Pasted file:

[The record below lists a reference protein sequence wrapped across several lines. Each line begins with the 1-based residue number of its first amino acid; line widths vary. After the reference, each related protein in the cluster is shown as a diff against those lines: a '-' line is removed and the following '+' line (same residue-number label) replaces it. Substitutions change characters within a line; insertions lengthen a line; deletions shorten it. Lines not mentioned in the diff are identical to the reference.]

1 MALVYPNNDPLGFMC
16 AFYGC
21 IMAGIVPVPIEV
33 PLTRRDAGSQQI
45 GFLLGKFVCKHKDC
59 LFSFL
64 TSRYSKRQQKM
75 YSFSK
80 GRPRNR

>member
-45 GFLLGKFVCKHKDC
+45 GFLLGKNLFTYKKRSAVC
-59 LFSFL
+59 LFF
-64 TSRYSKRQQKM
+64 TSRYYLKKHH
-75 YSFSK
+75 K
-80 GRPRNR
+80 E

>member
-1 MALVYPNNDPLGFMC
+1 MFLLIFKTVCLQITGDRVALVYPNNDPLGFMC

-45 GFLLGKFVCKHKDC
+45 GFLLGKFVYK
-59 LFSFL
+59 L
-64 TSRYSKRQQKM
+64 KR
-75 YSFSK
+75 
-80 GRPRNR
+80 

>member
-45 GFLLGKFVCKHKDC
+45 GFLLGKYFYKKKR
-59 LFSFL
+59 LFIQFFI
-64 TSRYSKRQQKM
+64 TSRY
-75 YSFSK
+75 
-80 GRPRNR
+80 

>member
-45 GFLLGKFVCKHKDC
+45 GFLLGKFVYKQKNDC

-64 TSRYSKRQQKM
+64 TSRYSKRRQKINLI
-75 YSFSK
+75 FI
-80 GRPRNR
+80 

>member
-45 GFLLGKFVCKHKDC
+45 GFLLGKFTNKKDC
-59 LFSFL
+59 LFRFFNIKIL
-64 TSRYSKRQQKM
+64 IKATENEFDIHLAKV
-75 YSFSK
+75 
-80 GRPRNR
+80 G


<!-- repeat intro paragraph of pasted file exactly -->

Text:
[The record below lists a reference protein sequence wrapped across several lines. Each line begins with the 1-based residue number of its first amino acid; line widths vary. After the reference, each related protein in the cluster is shown as a diff against those lines: a '-' line is removed and the following '+' line (same residue-number label) replaces it. Substitutions change characters within a line; insertions lengthen a line; deletions shorten it. Lines not mentioned in the diff are identical to the reference.]